Article Text

SAT0120 Anti TNF therapy with adalimumab restores the bone metabolism balance through a dual mechanism in rheumatoid arthritis
  1. A. Krishnamurthy,
  2. S. Revu,
  3. P. Neregård,
  4. A. Hensvold,
  5. M. Engström,
  6. E.A. Erik af Klint,
  7. D. Makrygiannakis,
  8. A.I. Catrina
  1. Medicine, Rheumatology Unit, Karolinska Institutet, Stockholm, Sweden


Background Large clinical studies have demonstrated that TNF blockade delays radiological progression in rheumatoid arthritis (RA) independent of the clinical response.

Objectives We aimed to investigate the mechanisms by which adalimumab, a human anti TNF antibody, affects osteoclastogenesis in vivo and in vitro.

Methods Expression of OPG, RANK and RANKL was evaluated by immunohistochemistry and semi quantitative double blind analysis of serial synovial biopsies obtained from 12 RA patients treated with adalimumab before and 8 weeks after treatment initiation. The in-vitro effect of adalimumab on RANKL and OPG expression in osteoblast-like cells with or without TNF priming was evaluated by RT-PCR and Western blots. Further investigation of the direct effect of adalimumab on osteoclasts formation (TRAP staining) and function was tested in a bone resorption assay using blood derived CD14 positive monocytes. Resorption area and number of pits were analysed by computer assisted image analysis.

Results Treatment with adalimumab significantly decreased the RANKL/OPG ratio and RANK expression in synovial tissue in parallel with a reduction in the number of synovial macrophages, while no changes were seen in the number of synovial lymphocytes. No significant differences were observed between EULAR responders and non-responders. In-vitro adalimumab mimicked the in-vivo effect inducing a decrease in the RANKL/OPG ratio in osteoblast-like cells (SaOS2). In addition adalimumab was able to inhibit in-vitro osteoclast formation and bone resorption even in the presence of RANKL.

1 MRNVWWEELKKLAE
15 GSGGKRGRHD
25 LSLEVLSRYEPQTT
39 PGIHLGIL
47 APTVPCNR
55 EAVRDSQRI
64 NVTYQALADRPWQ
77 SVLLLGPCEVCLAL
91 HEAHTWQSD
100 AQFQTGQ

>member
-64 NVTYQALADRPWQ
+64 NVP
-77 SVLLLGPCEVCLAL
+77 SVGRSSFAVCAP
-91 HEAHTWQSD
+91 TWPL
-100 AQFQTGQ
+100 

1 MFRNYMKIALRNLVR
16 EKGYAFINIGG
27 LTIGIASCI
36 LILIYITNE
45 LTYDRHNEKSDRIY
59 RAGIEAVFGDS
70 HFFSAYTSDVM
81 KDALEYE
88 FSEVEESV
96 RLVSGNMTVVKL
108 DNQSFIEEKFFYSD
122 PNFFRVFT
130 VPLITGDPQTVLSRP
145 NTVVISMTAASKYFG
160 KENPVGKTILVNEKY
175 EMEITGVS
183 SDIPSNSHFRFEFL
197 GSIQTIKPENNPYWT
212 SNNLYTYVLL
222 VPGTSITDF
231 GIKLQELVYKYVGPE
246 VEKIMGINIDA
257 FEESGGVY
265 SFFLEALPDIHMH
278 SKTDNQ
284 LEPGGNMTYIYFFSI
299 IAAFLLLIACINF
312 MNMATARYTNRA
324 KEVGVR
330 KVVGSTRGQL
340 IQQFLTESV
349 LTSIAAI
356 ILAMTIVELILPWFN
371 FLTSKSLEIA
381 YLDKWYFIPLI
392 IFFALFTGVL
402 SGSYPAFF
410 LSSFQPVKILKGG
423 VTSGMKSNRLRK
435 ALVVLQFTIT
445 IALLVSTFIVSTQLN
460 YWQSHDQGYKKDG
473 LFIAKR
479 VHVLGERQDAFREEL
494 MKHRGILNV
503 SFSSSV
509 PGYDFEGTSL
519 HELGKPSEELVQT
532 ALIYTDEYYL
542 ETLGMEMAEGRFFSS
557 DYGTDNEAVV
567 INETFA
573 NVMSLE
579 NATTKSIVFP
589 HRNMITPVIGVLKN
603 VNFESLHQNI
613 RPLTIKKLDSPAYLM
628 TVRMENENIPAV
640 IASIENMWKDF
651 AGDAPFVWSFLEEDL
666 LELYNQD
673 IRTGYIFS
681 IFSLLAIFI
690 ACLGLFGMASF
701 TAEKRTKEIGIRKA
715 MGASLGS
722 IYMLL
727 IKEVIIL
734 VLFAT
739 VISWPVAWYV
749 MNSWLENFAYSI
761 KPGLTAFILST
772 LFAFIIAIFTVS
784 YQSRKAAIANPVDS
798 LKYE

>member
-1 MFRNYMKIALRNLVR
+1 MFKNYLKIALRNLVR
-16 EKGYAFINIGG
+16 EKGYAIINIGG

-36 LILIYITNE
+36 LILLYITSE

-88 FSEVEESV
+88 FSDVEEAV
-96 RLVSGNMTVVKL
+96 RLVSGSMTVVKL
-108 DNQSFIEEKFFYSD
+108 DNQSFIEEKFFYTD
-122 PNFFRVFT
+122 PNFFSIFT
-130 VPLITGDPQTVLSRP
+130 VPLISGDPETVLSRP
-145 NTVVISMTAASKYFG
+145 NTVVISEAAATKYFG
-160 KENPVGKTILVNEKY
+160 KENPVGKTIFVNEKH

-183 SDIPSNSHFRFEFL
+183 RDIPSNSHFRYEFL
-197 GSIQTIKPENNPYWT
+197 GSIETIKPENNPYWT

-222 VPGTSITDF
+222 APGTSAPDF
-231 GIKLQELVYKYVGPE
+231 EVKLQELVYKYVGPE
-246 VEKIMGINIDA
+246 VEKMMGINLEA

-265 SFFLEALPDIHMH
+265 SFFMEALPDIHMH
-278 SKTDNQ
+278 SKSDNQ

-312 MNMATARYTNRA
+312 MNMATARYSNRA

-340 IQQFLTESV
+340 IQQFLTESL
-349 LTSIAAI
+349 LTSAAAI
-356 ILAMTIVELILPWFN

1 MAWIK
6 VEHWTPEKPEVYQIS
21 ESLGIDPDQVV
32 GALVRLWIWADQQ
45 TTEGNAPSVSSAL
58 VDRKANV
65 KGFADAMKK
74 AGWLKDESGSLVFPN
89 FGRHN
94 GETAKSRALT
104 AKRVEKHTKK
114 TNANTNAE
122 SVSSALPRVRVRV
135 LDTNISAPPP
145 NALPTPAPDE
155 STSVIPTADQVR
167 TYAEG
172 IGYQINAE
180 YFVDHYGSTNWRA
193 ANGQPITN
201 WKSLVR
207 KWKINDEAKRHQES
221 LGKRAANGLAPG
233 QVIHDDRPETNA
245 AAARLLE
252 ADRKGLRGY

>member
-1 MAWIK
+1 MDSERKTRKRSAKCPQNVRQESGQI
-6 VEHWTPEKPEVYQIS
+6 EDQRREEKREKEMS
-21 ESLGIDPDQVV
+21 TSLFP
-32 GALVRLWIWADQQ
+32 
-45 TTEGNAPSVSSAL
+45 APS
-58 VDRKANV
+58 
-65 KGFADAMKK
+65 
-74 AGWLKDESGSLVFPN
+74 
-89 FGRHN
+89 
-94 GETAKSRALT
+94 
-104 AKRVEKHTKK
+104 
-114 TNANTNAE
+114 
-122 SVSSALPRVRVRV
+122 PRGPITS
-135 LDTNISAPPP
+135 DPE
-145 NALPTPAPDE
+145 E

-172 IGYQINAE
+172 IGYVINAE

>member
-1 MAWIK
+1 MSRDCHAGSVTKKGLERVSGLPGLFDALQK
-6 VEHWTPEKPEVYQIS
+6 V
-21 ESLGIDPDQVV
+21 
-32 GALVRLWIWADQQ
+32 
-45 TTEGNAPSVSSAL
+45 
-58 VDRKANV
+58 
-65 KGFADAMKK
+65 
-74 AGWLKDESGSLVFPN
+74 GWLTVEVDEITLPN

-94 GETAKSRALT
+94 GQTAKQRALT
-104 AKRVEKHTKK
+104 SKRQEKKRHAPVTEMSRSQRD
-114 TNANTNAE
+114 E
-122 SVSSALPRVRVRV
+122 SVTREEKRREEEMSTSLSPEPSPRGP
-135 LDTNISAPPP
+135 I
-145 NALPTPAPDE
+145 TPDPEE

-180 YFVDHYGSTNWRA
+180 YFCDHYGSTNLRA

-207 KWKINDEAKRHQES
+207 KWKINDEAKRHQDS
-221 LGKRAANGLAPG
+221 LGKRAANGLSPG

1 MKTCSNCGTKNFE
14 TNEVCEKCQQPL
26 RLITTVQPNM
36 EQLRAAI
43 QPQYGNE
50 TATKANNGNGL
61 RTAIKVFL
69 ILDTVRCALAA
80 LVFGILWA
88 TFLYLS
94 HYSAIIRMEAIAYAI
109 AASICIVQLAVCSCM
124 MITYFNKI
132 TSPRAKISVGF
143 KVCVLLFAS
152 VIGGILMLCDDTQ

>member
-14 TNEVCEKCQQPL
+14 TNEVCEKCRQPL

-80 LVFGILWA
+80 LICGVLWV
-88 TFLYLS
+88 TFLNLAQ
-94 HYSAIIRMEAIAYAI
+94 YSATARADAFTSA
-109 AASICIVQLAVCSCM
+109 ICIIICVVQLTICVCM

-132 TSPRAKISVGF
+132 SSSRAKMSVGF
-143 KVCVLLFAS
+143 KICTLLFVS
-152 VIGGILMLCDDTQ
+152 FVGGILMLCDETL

Conclusions Therapy with adalimumab regulates not only synovial inflammation but also bone metabolism through direct modulation of the RANKL/RANK/OPG pathway and inhibition of osteoclasts formation. These effects might explain the bone sparing effect seen with TNF blockade even in the presence of ongoing inflammation.

Disclosure of Interest A. Krishnamurthy: None Declared, S. Revu: None Declared, P. Neregård: None Declared, A. Hensvold: None Declared, M. Engström: None Declared, E. Erik af Klint: None Declared, D. Makrygiannakis: None Declared, A. Catrina Grant/Research support from: AI Catrina has received an unrestricted research grant from Abbott.

Statistics from

Request permissions

If you wish to reuse any or all of this article please use the link below which will take you to the Copyright Clearance Center’s RightsLink service. You will be able to get a quick price and instant permission to reuse the content in many different ways.